A few minutes ago I was watching a young couple staring at a huge abstract painting in a commercial art gallery. The painting was mysterious, dark, tentative — with perhaps, only perhaps, the whisper of a female figure. Previously, when I’d daringly checked out its very high price, a gallerista swept by and assured me, “We sell a lot of this man’s work.”
Now I’m sitting on a bench eating coconut ice cream while keeping abreast of brain science on my iPad. V.S. Ramachandran is a professor of neuroscience and psychology at the University of California, San Diego. Looking into various brains, including the brains of people who look at art, he’s come to the conclusion that things are better when they are less visible. He calls it “The Peekaboo Principle.” In his research, it seems that girls in scanty clothing are more appealing to the average straight male than girls in the buff. To be fair, these findings have been challenged by every frat house west of the Pecos.
According to Ramachandran, concealment works because we are hardwired to solve puzzles. People get turned on by problem solving. Further, curiosity is more arousing than the part where you get the message. This is how Ramachandran explains the popularity of abstract art. It seems our tiny perfect brains are forever on the lookout for wizardry. He thinks we are hardwired for what he calls “ultranormal stimuli.”
Yep, it’s a bit like religion — many people crave the possibilities of the transcendent, the divine, the paranormal. We have all thought about the mystery of why people desire such and such and not such and such. Some in the neuroscience business would have us all marching as zombies to the primordial echoes of our lizard or other cranial departments. Perhaps that’s why it feels good once in a while to hear someone say they liked a painting of a barn because it’s their barn. The young couple in the gallery moved over to the desk. They happened to be maxed out on their card, but the gallery was just willing to take a cheque. “I don’t know why we both love it,” the young woman said. “But we’re definitely taking it.”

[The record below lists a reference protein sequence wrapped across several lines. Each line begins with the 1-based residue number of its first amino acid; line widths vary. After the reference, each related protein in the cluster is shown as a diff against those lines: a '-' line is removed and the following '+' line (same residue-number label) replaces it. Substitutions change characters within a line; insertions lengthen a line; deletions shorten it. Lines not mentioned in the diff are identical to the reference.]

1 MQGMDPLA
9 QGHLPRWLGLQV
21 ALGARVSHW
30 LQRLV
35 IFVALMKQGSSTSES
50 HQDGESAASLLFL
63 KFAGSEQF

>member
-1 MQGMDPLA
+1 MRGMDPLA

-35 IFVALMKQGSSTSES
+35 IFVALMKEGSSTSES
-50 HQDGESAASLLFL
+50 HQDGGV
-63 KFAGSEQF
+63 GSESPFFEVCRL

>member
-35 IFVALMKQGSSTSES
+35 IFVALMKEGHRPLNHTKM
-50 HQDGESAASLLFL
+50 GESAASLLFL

Best regards, Robert
PS: “Perception is more like puzzle-solving than most people realize.” (V. S. Ramachandran, The Tell-Tale Brain: A Neuroscientist’s Quest for What Makes Us Human)
Esoterica: Many artists tell me they are totally not interested in what makes people buy their art. Some are even not interested in why they make art in the first place. These people are known as “link challenged.” I’m not one of them. Why did I choose the coconut over the Hawaiian Mud Pie? A lot of people were buying the HMP. For me, it was those little bits of coconut. They’re hidden in there. Those little bits are not fully disclosed at the beginning. You have to find them as you go along. Oops, a drip.
This letter was originally published as “The peekaboo principle” on February 11, 2011.
The group exhibition “The Intercepting Nature of Colour + Form” is one view at Gallery Jones, 1-258 East 1st Avenue, Vancouver, BC until February 22, 2020.
“The universe is real but you can’t see it. You have to imagine it. Once you imagine it, you can be realistic about reproducing it.” (Alexander Calder)
Join Canadian artist Sheree Jones as she shares her passion for painting “from life” at this idyllic coastal retreat.
This workshop is designed for experienced beginner & intermediate oil (and acrylic) painters.
The small group size guarantees plenty of one on one instruction.
While you’re busy creating art, your friendly hosts at Casa Buena will be working hard, ensuring that your stay is a memorable one.
Outstanding food, accommodations, and field trips will satisfy your desire for both comfort and adventure. Non painting partners welcome.
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Capturing the beauty of nature and expressing those impressions in oil paint is a joy. Every hour of the day presents new possibilities and keeps even the same landscape location, same composition, an ongoing and beckoning challenge. For this reason, I love painting series: it is exploration made visual.